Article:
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Maple syrup urine disease (MSUD) is an inherited condition caused by a faulty gene. It typically starts in early infancy.
In children with MSUD, the body can't break down certain amino acids. Amino acids are the pieces that build proteins.
The disease gets its name from the distinctive sweet smell of the urine of children who have it.
Worldwide, MSUD is rare. It affects about 1 in 185,000 infants.
But, it's more common in certain populations.
In the Old Order Mennonite community, it affects about 1 in 380 newborns. Among Ashkenazi Jewish populations, it affects about 1 in 26,000 infants.
Families pass down the genes that cause maple syrup urine disease.
Specifically, changes in any of these three genes causes MSUD:
These genes make proteins called enzymes that break down certain amino acids or other molecules in the blood.
If the body can't break these down, they build up in the blood and can become toxic. This makes children sick.
For a baby to be born with MSUD, each parent must carry a copy of the same mutated gene. Parents with only one broken gene often don't know because they don't have any symptoms.
Babies with MSUD can start to have problems a few days after delivery. It only takes a few days for amino acids and their toxic byproducts to build up in the blood and urine.
This causes symptoms such as:
There are different types of MSUD.
The intermediate form of MSUD is less severe. Symptoms may not start until a baby is a few months old.
A baby with the most severe form of MSUD may not survive more than a few weeks without treatment.
With intermittent MSUD, a child may only have symptoms some of the time. They may kick up when the child is sick or under stress.
All states in the U.S. screen newborns for MSUD at birth, using blood taken from a heel prick.
This helps doctors catch the most severe form of MSUD right away so a baby can start treatment before symptoms begin.
The milder or intermittent forms of MSUD may not appear in the newborn heel prick test.
In this case, if your child's doctor suspects MSUD, they'll run:
A newborn with MSUD will need a special formula. It has low levels of the three amino acids the body can't break down.
As children with MSUD grow, they must be on a special low-protein diet. Parents work directly with a nutritionist or specialist in child development.
Children with MSUD may also need:
UPMC also offers liver transplants for children with the most severe MSUD.
The liver makes enzymes that break down amino acids, so for many children, a new liver can cure MSUD. Post-transplant, they have normal liver function and can eat whatever they want.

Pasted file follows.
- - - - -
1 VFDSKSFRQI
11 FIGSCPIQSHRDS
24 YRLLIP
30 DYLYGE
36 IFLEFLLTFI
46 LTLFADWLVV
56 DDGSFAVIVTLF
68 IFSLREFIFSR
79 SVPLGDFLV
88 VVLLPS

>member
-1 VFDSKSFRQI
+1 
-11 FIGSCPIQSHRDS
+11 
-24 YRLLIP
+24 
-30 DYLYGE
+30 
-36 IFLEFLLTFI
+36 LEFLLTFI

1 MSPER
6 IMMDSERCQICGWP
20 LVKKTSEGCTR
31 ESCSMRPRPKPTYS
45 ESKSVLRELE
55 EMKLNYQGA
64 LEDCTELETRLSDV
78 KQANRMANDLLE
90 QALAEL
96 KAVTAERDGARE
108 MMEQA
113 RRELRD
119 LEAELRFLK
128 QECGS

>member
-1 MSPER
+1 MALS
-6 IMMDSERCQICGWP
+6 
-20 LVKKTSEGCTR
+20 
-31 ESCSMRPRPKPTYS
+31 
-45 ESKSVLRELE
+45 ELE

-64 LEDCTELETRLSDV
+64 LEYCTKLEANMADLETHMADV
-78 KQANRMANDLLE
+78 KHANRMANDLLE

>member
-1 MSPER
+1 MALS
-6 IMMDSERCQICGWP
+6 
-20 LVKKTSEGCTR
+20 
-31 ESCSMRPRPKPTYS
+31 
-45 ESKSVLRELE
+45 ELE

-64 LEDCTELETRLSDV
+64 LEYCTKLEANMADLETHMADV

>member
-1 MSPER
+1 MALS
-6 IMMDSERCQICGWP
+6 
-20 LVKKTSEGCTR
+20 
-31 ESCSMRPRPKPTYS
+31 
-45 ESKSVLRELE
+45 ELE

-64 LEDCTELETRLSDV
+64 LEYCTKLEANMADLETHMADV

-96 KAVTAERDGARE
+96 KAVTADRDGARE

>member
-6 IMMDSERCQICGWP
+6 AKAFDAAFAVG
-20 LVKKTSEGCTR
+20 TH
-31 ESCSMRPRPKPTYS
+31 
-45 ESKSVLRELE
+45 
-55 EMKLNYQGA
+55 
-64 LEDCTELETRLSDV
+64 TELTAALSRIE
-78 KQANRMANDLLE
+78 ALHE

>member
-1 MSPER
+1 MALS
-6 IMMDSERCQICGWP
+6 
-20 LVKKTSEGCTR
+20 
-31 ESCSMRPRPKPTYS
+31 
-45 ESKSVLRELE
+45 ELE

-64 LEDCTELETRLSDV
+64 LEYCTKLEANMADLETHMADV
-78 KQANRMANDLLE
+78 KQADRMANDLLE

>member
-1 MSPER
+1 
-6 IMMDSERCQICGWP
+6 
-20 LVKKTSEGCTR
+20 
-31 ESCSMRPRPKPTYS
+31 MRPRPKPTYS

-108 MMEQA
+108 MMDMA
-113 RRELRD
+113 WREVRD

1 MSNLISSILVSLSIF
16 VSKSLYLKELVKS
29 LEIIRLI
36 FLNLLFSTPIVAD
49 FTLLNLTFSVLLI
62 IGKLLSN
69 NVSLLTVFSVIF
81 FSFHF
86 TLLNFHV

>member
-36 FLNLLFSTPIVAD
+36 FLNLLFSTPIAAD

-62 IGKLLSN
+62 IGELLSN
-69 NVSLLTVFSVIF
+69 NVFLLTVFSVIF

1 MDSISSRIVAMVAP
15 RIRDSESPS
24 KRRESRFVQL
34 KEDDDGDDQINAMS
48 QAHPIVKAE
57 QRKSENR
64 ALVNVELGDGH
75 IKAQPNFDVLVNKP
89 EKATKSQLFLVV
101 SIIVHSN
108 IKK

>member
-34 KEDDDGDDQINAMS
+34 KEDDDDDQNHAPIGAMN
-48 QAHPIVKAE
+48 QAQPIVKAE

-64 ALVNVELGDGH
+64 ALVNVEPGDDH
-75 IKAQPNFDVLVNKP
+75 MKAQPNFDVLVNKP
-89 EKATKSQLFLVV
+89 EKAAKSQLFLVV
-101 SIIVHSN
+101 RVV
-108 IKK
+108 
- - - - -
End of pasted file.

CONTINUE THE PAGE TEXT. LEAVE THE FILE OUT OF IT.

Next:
Chief of Pediatric Transplant
Dr. Mazariegos and his team developed the liver transplant protocol for maple syrup urine disease.
Chief of Medical Genetics and Genomics
Dr. Vockley is a global leader in inherited metabolic conditions treatment and research. He's also a founder of the North American Metabolic Academy.
If your child has maple syrup urine disease, we want you to know that you're not alone. The Center for Rare Disease Therapy is here to help.
To make an appointment for your child or refer a patient for MSUD care:
In most cases, a genetic disease expert can see your child within one to two weeks.
Here's what you can expect when you come to us for a consult.
You can expect your first visit to take from four to six hours.
The doctor will give your child a complete assessment. They'll confirm your child's MSUD diagnosis and learn how much it affects your child.
Since we work as a team, your child may see many other rare disease center doctors and staff such as:
You'll have a care plan tailored to your child's needs by the end of your visit. You'll also have a follow-up visit in three months.
You'll meet our clinical nurse practitioner who can help you with any concerns you have between now and your next appointment.
It depends on the types of tests the doctor ordered. But, in most cases, you can expect a phone call within two weeks.
We'll explain the test results and discuss next steps for your child's MSUD care.
You can also find your child's test results if you signed up for the MyCHP patient portal.
MyCHP lets you manage your child's health online. It's free for patients, parents, and guardians of UPMC Children's Hospital of Pittsburgh.
A liver transplant cured Leah's maple syrup urine disease. Doctors at the Hillman Center for Pediatric Transplantation at Children's Hospital lead the world in performing this procedure.
At the Center for Rare Disease Therapy, every child diagnosed with a rare disease such as MSUD receives a tailored treatment plan.
For an appointment, consult, or referral, contact us:
Inborn Errors of Metabolism Information System (IBEM-IS)
Children's Hospital's main campus is located in the Lawrenceville neighborhood. Our main hospital address is:
UPMC Children’s Hospital of Pittsburgh
One Children’s Hospital Way
4401 Penn Ave.
Pittsburgh, PA 15224
In addition to the main hospital, Children's has many convenient locations in other neighborhoods throughout the greater Pittsburgh region.
With MyCHP, you can request appointments, review test results, and more.
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